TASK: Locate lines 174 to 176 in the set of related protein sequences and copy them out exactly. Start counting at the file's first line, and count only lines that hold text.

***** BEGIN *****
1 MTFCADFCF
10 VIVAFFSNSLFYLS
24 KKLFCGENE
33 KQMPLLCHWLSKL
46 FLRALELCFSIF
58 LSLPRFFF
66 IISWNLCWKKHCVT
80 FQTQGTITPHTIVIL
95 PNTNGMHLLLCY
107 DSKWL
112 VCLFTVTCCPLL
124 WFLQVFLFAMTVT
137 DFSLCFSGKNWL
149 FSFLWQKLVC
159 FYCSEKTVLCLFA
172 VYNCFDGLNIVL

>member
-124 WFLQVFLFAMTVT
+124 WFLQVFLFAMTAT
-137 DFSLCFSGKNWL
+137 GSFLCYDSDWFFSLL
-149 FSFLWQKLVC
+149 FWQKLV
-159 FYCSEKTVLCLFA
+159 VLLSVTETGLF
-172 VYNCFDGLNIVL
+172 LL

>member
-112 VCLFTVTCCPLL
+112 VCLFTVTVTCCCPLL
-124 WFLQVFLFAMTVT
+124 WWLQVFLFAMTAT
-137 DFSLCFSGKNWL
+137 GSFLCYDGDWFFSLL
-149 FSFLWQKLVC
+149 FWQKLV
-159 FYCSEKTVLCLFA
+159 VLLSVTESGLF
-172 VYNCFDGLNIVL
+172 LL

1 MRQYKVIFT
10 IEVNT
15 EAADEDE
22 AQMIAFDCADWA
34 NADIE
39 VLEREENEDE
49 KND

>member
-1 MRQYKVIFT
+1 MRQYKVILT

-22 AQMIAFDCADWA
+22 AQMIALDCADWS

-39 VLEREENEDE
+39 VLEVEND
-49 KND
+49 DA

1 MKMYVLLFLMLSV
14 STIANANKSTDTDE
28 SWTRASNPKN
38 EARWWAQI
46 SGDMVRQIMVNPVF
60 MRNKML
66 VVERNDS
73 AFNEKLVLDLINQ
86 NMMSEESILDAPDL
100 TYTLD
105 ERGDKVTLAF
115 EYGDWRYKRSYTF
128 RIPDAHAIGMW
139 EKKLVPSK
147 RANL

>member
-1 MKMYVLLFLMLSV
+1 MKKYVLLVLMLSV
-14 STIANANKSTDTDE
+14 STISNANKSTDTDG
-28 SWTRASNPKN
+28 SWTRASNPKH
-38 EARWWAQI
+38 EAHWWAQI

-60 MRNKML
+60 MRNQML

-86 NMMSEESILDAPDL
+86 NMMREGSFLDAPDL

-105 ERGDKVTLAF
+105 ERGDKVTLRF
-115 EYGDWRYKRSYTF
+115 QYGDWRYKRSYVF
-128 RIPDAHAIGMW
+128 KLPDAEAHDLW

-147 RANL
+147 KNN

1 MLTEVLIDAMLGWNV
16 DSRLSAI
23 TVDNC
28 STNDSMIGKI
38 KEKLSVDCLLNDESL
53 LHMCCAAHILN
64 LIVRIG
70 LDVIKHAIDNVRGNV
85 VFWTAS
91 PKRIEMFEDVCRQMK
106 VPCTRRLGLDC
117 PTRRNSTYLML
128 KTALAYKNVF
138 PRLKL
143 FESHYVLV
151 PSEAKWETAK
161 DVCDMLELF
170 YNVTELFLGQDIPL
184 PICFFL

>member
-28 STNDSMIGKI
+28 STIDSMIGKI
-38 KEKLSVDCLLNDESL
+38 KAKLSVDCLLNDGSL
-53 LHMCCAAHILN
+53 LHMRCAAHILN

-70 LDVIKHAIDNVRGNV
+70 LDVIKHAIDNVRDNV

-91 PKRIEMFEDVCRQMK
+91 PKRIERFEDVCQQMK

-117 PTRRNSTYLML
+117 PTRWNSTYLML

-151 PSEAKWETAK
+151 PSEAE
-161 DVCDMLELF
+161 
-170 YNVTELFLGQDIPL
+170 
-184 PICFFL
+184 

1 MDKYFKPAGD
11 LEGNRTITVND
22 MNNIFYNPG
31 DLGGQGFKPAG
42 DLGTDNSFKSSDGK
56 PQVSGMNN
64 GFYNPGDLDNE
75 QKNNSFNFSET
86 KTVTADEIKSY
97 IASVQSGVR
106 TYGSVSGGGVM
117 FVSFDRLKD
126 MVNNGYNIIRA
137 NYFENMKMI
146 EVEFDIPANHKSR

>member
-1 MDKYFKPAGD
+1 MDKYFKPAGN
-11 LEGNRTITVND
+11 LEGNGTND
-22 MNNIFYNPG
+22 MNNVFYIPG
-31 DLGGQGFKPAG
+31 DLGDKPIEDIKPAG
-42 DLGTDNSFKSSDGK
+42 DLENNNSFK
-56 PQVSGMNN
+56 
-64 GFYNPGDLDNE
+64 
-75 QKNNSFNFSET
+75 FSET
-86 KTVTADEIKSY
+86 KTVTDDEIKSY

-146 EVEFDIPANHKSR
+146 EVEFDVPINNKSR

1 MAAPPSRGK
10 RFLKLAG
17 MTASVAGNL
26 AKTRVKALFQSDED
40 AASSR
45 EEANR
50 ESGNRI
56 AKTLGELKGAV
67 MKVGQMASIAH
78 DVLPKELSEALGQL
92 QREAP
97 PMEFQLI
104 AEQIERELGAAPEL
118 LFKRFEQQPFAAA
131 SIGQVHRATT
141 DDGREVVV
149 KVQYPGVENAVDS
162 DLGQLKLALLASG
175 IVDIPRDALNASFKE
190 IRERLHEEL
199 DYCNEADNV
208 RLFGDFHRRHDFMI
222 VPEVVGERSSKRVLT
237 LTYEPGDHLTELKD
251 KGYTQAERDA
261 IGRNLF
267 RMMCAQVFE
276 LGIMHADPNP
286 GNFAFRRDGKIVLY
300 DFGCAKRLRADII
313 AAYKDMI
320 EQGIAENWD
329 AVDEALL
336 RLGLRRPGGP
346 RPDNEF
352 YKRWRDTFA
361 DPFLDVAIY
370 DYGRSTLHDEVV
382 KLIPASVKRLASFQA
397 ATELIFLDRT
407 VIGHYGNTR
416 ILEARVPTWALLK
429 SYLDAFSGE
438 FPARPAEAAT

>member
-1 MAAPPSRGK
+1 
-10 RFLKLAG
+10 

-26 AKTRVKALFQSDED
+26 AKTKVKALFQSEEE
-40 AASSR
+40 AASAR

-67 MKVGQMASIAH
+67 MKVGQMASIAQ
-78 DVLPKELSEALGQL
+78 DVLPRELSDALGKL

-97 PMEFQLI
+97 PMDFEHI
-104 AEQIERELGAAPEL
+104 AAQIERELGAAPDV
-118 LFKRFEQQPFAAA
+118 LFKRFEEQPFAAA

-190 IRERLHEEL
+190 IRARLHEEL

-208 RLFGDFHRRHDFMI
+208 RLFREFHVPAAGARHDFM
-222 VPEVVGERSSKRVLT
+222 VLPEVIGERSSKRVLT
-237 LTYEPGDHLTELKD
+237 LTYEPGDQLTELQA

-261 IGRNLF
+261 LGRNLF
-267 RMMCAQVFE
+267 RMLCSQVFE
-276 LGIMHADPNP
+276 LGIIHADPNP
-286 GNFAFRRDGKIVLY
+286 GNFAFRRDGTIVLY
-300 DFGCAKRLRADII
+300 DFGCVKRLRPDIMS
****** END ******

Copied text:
45 EEANR
50 ESGNRI
56 AKTLGELKGAV